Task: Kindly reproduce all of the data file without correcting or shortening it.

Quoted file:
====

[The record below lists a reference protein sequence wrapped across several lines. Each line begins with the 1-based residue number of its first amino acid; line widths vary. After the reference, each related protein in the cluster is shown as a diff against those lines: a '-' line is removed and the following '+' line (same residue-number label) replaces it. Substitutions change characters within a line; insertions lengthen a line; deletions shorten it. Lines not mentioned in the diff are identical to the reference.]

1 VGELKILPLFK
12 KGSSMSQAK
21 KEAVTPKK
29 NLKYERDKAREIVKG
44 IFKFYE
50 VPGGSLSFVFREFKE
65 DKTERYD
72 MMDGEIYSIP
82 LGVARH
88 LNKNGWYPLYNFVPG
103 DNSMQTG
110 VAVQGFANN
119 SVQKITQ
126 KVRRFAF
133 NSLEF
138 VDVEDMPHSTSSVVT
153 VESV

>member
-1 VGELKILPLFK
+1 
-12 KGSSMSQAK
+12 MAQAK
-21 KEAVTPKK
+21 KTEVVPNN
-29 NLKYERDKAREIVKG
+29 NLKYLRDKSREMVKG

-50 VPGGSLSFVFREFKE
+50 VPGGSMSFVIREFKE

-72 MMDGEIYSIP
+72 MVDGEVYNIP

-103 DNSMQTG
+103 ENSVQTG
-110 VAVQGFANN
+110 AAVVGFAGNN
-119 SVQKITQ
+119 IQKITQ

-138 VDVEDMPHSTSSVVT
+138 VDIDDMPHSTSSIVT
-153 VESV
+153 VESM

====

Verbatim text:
[The record below lists a reference protein sequence wrapped across several lines. Each line begins with the 1-based residue number of its first amino acid; line widths vary. After the reference, each related protein in the cluster is shown as a diff against those lines: a '-' line is removed and the following '+' line (same residue-number label) replaces it. Substitutions change characters within a line; insertions lengthen a line; deletions shorten it. Lines not mentioned in the diff are identical to the reference.]

1 VGELKILPLFK
12 KGSSMSQAK
21 KEAVTPKK
29 NLKYERDKAREIVKG
44 IFKFYE
50 VPGGSLSFVFREFKE
65 DKTERYD
72 MMDGEIYSIP
82 LGVARH
88 LNKNGWYPLYNFVPG
103 DNSMQTG
110 VAVQGFANN
119 SVQKITQ
126 KVRRFAF
133 NSLEF
138 VDVEDMPHSTSSVVT
153 VESV

>member
-1 VGELKILPLFK
+1 
-12 KGSSMSQAK
+12 MAQAK
-21 KEAVTPKK
+21 KTEVVPNN
-29 NLKYERDKAREIVKG
+29 NLKYLRDKSREMVKG

-50 VPGGSLSFVFREFKE
+50 VPGGSMSFVIREFKE

-72 MMDGEIYSIP
+72 MVDGEVYNIP

-103 DNSMQTG
+103 ENSVQTG
-110 VAVQGFANN
+110 AAVVGFAGNN
-119 SVQKITQ
+119 IQKITQ

-138 VDVEDMPHSTSSVVT
+138 VDIDDMPHSTSSIVT
-153 VESV
+153 VESM